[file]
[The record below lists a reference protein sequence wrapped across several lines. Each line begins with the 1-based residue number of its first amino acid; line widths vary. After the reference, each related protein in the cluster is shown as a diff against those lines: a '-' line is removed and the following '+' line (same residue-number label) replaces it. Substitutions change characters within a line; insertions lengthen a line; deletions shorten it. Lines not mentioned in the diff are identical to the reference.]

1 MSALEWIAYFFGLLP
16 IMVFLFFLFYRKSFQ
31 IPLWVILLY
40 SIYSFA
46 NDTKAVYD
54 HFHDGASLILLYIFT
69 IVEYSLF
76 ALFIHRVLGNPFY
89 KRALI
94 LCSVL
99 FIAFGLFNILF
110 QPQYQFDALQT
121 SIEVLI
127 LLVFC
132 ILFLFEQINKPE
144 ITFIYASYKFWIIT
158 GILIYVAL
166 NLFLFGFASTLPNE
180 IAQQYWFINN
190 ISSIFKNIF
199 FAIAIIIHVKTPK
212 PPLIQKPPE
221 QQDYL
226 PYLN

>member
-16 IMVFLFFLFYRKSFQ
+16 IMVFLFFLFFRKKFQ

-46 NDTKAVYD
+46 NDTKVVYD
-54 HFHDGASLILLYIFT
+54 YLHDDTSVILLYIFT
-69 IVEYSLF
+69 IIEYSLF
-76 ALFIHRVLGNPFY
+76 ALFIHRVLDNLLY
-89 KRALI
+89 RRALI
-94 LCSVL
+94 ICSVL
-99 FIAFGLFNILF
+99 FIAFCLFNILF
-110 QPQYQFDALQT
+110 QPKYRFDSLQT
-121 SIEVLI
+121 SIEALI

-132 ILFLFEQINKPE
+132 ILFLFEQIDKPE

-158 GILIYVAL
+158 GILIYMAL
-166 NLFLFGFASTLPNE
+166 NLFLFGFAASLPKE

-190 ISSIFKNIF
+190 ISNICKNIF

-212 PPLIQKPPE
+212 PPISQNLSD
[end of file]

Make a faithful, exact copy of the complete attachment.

[The record below lists a reference protein sequence wrapped across several lines. Each line begins with the 1-based residue number of its first amino acid; line widths vary. After the reference, each related protein in the cluster is shown as a diff against those lines: a '-' line is removed and the following '+' line (same residue-number label) replaces it. Substitutions change characters within a line; insertions lengthen a line; deletions shorten it. Lines not mentioned in the diff are identical to the reference.]

1 MSALEWIAYFFGLLP
16 IMVFLFFLFYRKSFQ
31 IPLWVILLY
40 SIYSFA
46 NDTKAVYD
54 HFHDGASLILLYIFT
69 IVEYSLF
76 ALFIHRVLGNPFY
89 KRALI
94 LCSVL
99 FIAFGLFNILF
110 QPQYQFDALQT
121 SIEVLI
127 LLVFC
132 ILFLFEQINKPE
144 ITFIYASYKFWIIT
158 GILIYVAL
166 NLFLFGFASTLPNE
180 IAQQYWFINN
190 ISSIFKNIF
199 FAIAIIIHVKTPK
212 PPLIQKPPE
221 QQDYL
226 PYLN

>member
-16 IMVFLFFLFYRKSFQ
+16 IMVFLFFLFFRKKFQ

-46 NDTKAVYD
+46 NDTKVVYD
-54 HFHDGASLILLYIFT
+54 YLHDDTSVILLYIFT
-69 IVEYSLF
+69 IIEYSLF
-76 ALFIHRVLGNPFY
+76 ALFIHRVLDNLLY
-89 KRALI
+89 RRALI
-94 LCSVL
+94 ICSVL
-99 FIAFGLFNILF
+99 FIAFCLFNILF
-110 QPQYQFDALQT
+110 QPKYRFDSLQT
-121 SIEVLI
+121 SIEALI

-132 ILFLFEQINKPE
+132 ILFLFEQIDKPE

-158 GILIYVAL
+158 GILIYMAL
-166 NLFLFGFASTLPNE
+166 NLFLFGFAASLPKE

-190 ISSIFKNIF
+190 ISNICKNIF

-212 PPLIQKPPE
+212 PPISQNLSD